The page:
The time range in which the nematic liquid crystals (NLCs) can operate is typically on the order of milliseconds. Another type of LC device which are nowadays used in the implementation of polarimeters are the ferroelectric liquid crystals (FLCs).16–18 An important feature of FLCs is that these devices present faster response than NLCs (i.e., response times on the order of microseconds), and, therefore, they become the best option in applications where the acquisition velocity is a crucial factor. For the Solar Orbiter mission, the NLCs were the selected option since they have a suitable response time for the required image acquisition rate and also provide greater robustness compared to the FLCs19 against the mechanical vibration environment during launch.

The PSAs based on LCVRs of the Solar Orbiter mission will carry out temporal polarization modulation by the application of a sequence of driving voltages that introduce different optical retardances. The PSA configuration, used in the PHI instrument, consists of two anti-parallel nematic LCVRs with their fast axes aligned at 45° with respect to each other, followed by a linear polarizer at 0° with respect to the fast axis of the first LCVR. The LCVRs will generate a modulation scheme of four different retardance states needed to solve the system of linear equations that will allow us to measure the four parameters of the Stokes vector of the incident light. The PSA will use the modulation scheme specified in Table I, where δLCVR1 is the retardance of the first LCVR and δLCVR2 is the retardance generated by the second LCVR. This modulation scheme corresponds to the Fe I line (λ = 617.3 nm) and was selected in order to obtain an invertible modulation matrix that will give maximum and homogeneous polarimetric efficiencies20 to determine the four Stokes parameters of the incoming light.

Table I.

Modulation scheme of PHI PSA.

ModulationδLCVR1 (λ = 617.3 nm)
(deg)
δLCVR2 (λ = 617.3 nm)
(deg)
225 234.74 
225 125.26 
315 54.74 
315 305.26 
ModulationδLCVR1 (λ = 617.3 nm)
(deg)
δLCVR2 (λ = 617.3 nm)
(deg)
225 234.74 
225 125.26 
315 54.74 
315 305.26 

In order to meet the scientific requirements of the Solar Orbiter mission, each LC must be able to make an optical retardance change from the initial retardance state δo to the final state δ, governed by applied voltages V1 and V2, respectively, in less than 100 ms. Two different LCVRs compose the PSA. Nevertheless, both cells are very similar, and the response times studied and presented in this work will be for one of the two LCVRs. Then, the response times of six transitions will be studied for this LCVR, which are specified in Table II, and are in accordance with the PHI modulation scheme. Δδ corresponds to the total optical retardance change between the initial and the final retardance state.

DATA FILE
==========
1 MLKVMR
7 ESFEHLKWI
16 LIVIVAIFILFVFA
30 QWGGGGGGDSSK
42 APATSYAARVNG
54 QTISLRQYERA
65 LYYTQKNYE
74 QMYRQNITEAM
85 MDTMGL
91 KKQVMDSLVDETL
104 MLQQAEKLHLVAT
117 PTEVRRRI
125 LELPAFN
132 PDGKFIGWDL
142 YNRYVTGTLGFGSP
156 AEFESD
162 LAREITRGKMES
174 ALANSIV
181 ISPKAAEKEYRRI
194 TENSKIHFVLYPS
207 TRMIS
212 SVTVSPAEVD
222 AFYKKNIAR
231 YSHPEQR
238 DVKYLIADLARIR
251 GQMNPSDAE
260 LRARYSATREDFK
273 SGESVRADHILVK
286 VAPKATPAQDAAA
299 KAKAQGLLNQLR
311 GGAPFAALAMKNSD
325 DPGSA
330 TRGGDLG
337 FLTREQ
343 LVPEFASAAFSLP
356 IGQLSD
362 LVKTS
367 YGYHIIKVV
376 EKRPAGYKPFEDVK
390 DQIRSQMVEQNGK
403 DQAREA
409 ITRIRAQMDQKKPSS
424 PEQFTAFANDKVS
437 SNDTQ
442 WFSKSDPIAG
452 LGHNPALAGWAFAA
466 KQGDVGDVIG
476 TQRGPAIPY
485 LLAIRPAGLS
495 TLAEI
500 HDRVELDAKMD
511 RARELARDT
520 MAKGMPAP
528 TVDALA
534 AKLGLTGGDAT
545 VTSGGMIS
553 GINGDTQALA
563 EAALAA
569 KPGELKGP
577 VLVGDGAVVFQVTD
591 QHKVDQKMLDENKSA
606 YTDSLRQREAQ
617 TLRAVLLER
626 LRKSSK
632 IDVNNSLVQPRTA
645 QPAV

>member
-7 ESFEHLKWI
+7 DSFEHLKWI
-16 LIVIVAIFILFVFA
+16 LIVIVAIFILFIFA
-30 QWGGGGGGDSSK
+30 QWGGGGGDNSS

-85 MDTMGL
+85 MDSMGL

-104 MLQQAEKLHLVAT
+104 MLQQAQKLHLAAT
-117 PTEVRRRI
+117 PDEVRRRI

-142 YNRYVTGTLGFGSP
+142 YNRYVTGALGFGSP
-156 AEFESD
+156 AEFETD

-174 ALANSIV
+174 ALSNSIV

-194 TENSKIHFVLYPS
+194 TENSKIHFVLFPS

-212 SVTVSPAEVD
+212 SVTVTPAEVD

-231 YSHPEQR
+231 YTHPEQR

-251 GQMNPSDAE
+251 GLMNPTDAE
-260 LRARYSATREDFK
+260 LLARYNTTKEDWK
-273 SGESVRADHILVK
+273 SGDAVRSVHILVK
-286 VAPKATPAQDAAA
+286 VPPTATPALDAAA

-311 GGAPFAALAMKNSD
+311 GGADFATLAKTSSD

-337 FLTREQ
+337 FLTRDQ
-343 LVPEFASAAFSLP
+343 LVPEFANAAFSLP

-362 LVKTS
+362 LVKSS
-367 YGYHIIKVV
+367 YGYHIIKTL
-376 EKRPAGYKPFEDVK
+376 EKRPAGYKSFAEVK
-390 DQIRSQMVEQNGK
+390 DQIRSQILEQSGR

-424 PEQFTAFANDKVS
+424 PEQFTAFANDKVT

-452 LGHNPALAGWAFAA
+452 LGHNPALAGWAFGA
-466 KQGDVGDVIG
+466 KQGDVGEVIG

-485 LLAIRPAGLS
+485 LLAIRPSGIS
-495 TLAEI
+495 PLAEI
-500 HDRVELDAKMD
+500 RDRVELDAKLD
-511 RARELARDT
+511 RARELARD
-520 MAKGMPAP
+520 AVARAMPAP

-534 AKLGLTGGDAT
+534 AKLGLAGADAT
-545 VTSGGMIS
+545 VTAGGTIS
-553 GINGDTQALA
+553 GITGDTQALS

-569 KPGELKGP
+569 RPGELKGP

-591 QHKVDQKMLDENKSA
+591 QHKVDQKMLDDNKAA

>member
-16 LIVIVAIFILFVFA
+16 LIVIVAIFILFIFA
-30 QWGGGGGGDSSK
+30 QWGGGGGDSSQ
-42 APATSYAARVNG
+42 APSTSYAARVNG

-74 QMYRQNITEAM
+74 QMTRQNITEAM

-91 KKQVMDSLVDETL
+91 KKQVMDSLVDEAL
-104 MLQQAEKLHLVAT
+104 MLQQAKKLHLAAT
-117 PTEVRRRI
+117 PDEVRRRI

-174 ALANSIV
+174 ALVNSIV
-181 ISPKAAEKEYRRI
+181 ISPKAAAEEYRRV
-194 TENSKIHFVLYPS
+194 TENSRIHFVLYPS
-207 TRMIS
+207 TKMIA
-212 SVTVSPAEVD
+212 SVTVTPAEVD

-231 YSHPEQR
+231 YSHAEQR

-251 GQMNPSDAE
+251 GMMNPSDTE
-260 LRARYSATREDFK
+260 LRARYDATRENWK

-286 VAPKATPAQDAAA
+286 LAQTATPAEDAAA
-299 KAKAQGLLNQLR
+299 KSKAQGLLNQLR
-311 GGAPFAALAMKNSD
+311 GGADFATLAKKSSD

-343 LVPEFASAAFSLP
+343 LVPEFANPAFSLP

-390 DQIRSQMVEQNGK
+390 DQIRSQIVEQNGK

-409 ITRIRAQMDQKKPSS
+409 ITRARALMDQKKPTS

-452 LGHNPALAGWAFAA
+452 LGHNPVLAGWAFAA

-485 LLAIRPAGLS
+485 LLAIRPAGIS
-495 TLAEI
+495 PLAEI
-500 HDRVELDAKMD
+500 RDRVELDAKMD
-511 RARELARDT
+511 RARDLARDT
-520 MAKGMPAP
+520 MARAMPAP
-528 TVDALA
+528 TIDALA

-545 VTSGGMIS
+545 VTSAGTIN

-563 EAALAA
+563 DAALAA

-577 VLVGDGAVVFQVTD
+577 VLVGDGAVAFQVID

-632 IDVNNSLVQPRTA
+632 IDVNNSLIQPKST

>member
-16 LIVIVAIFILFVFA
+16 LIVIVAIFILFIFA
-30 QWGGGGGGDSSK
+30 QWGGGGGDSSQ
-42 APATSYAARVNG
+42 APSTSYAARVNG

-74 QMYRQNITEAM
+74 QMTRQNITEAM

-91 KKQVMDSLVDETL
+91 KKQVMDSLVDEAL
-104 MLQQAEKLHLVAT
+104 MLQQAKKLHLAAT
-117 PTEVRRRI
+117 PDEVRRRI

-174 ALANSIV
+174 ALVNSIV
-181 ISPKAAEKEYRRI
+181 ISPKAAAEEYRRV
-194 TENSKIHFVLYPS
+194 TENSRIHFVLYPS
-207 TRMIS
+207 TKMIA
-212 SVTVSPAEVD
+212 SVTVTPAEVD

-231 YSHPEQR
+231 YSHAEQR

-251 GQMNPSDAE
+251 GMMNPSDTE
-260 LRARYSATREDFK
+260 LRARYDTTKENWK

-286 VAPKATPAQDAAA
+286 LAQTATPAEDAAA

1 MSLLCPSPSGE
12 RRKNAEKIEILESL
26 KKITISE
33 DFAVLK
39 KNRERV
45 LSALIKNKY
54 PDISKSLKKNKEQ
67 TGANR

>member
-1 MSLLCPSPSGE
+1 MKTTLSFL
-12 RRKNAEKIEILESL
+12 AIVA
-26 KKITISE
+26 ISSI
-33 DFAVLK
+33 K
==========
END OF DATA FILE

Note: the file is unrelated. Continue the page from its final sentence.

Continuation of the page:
Table II.

Retardance transition scheme, where δ0(V1) is the initial LCVR retardance state governed by the first voltage V1 and δ(V2), is the final LCVR retardance state governed by the final voltage V2. Δδ is the total retardance change defined by Δδ = δ(V2)−δ0(V1).

Transitionλ = 617.3 nm
δ0(V1)
(deg)
V1
(V)
δ(V2)
(deg)
V2
(V)
Δδ
(deg)
234.74 2.065 125.26 3.007 −109.48 
125.26 3.007 54.74 5.757 −70.52 
54.74 5.757 305.26 1.741 250.52 
305.26 1.741 234.74 2.065 −70.52 
225 2.119 315 1.703 90 
315 1.703 225 2.119 −90 
Transitionλ = 617.3 nm
δ0(V1)
(deg)
V1
(V)
δ(V2)
(deg)
V2
(V)
Δδ
(deg)
234.74 2.065 125.26 3.007 −109.48 
125.26 3.007 54.74 5.757 −70.52 
54.74 5.757 305.26 1.741 250.52 
305.26 1.741 234.74 2.065 −70.52 
225 2.119 315 1.703 90 
315 1.703 225 2.119 −90 

The standard method to measure the LC optical response time widely found in the literature7,8 consists of a measurement of the output light from a system comprising a monochromatic light reaching crossed or parallel polarizers and the LC sample with its fast axis oriented to 45°. This method measures light intensity as a function of time, which is known as the optical response time. The optical response time is defined as the time period elapsed between 10% and 90% of the detected output signal. The equation governing the intensity response of this system is known and expressed as

I(t)=(ImaxImin)sin2(δLCVR(V)2)+Imin,
(1)

where δLCVR(V) is the variable retardance as a function of the applied voltage of the LC cell and Imax and Imin are the maximum and minimum intensities of the system, respectively. By normalizing21 I(t), we obtain

IN(t)=I(t)IminImaxImin=sin2(δLCVR(V)2),
(2)

where IN(t) is the normalized intensity over time.

Nevertheless, the parameter required in polarimetric instruments, such as PHI and METIS, is the optical retardance temporal variation. This leads to different problems.

On one hand, the response time measured from the transmission intensity variations is not directly the optical retardance response time. Note that the light intensity is a square sinusoidal function of the optical retardance as shown in Eq. (2). The same response time should be obtained applying the same values of V1 and V2 and, therefore, δo and δ (see Table II) for LCVR. Nevertheless, different values of the optical response time will be measured starting from different points in the curve of Eq. (2) due to this dependence. It will be shown in Sec. IV.

On the other hand, the sensitivity of the system to the retardance change of the LC cell will have a noticeable dependence according to the area of the intensity curve. The sensitivity depends on the slope of function in Eq. (2) and is calculated by applying partial derivatives to this equation. Therefore, the sensitivity of the system to retardance changes is defined as